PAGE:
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Sealing a shower cubicle

Discussion in 'Tiling' started by B1N9S, 22 Jul 2011.

  1. B1N9S

    B1N9S

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    Sorry if this has been asked a million times.

    I have installed a walk in shower cubicle (3 walls and a sliding door).

    When I installed the tray, I sealed it with masses of sealant between the wall and the tray, then tiled down to the tray and sealed the joint.

    As far as I can tell, I can't see anywhere for the water to ingress at the tray/wall joint it seems pretty well sealed.

    Water is getting in behind this joint and appearing as moisture on a grouted joint on the outside of the shower. Where the outer corner of the tray meets the wall if that makes sense. It seems as though the water is getting trapped between the two seals and finding its way to this corner !

    Is it possible that it is seeping through the grout ? I had to space out the bottom joints, due to me being a crap tiler !!!! So they are about 4 - 5mm !!

    Also, should all the corners be sealed top to bottom in a shower ? Regardless of the type of tiles used ?
     
  2. tpt

    tpt

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    Very possible. water proof grout just means it doesnt fall apart when in contact with water - it still absorbs water and allows an amount to pass through it.
     
  3. lancenotalot

    lancenotalot

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    How did you seal the door,inside,outside.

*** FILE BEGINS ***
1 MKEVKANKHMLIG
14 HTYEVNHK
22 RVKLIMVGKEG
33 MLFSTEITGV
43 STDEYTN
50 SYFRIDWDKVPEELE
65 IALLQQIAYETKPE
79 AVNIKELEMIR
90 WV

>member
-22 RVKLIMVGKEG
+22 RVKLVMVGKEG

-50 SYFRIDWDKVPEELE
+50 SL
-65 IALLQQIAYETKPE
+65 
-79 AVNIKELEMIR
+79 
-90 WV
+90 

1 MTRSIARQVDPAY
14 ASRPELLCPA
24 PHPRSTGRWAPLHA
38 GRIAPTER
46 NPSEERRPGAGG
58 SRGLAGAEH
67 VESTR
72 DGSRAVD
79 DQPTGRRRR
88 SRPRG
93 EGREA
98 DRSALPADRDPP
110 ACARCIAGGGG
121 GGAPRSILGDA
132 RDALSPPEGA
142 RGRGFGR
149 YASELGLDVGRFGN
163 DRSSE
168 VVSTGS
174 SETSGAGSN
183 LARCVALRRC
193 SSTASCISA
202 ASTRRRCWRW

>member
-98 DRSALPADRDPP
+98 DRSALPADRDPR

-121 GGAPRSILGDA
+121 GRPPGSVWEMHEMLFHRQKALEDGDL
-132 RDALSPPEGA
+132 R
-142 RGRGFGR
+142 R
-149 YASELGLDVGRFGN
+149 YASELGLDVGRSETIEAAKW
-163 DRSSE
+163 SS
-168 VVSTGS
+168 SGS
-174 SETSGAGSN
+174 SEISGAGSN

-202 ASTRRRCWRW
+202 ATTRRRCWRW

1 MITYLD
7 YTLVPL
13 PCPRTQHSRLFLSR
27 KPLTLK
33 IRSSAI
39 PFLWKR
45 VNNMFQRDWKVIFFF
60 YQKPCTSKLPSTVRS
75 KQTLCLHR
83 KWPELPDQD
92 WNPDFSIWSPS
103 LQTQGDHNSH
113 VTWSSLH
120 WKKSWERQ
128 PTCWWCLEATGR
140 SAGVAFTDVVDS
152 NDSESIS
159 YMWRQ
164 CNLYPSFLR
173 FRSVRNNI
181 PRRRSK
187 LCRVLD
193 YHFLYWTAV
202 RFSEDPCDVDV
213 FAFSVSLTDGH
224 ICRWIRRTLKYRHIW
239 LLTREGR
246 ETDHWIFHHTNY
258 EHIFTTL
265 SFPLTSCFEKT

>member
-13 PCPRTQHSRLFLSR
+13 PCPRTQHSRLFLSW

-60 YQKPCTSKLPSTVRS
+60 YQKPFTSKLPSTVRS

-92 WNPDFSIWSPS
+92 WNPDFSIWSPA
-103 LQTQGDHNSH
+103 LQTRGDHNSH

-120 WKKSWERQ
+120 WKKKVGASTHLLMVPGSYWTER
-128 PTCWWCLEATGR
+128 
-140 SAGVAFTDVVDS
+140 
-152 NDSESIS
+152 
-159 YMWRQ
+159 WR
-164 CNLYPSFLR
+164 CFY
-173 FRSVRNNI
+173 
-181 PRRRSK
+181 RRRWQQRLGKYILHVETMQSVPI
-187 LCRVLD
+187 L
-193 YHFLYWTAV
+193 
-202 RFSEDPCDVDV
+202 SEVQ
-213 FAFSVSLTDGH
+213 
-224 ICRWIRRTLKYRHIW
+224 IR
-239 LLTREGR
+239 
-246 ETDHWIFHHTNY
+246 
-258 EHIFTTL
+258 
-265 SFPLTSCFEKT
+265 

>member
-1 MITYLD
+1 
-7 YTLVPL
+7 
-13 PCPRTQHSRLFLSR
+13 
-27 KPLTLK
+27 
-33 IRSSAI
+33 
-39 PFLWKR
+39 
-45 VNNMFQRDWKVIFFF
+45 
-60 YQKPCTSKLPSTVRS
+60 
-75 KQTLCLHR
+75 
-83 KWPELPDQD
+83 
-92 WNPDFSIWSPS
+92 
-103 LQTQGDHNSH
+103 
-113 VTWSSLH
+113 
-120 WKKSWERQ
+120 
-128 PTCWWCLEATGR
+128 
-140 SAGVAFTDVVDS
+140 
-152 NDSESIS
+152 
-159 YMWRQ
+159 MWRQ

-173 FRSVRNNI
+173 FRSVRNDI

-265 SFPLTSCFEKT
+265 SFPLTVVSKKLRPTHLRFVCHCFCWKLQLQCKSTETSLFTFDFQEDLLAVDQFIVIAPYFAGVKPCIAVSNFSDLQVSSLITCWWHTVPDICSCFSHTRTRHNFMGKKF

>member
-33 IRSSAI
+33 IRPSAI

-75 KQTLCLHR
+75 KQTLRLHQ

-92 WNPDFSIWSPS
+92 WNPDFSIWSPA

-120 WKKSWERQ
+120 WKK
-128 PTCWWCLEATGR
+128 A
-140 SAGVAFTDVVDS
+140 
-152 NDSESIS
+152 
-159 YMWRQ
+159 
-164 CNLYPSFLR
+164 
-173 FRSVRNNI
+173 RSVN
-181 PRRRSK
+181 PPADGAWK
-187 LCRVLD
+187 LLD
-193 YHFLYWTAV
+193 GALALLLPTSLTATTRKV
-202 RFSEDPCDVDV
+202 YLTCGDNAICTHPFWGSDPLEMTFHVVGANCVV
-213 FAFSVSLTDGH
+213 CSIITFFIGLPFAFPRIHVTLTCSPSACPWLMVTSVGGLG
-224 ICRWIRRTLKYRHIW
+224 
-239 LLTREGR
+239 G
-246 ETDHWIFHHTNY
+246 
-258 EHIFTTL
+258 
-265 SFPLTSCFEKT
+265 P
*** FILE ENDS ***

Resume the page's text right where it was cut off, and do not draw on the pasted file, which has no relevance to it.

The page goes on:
Shower doors are sealed outside only this allows any water to run back into the tray.
     
  4. B1N9S

    B1N9S

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    Inside AND outside !!!! I think this could be the problem !!!! Thanks, I will check it out !!!
     
  5. bathstyle

    bathstyle

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    Another thing a lot of people miss is that the tray to tile joint should be sealed before fitting enclosure, not necessarily the whole lot, just where the wall profiles sit.

    As mentioned, a shower should be sealed right down both wall profiles and bottom profile on the OUTSIDE and I often seal both wall channels on the inside also but the bottom profile should be left unsealed on the inside.

    If in doubt, take a look at the Showerlux Installation instructions for one of their generic screens
     
  6. OJJ

    OJJ

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    I worked for a shower manufacturer for 10 years, incorrect application of silicone sealant is the single biggest cause of leaks. The advice you have been given is broadly correct.

    Always fully seal the shower tray to the tiles before installation and allow it to cure for at least 24 hours before installing the shower enclosure. Failure to do so will allow water to leak under the base of the wall profiles and into the walls. Seal the wall profiles to the walls on the inside and outside of the shower enclosure. Finally seal the shower enclosure to the shower tray on the outside only. Always apply silicone sealant in one go, do not part seal and then join with further sealant after it has cured as it will often not adhere correctly.

    Even when sealant is applied correctly problems can arise if the shower tray settles or flexes when weight is applied. The silicone can pull away from the shower tray allowing water to escape. The subject is covered with pictures on this web site www.showeradvisor.co.uk/water-leaks.asp
     
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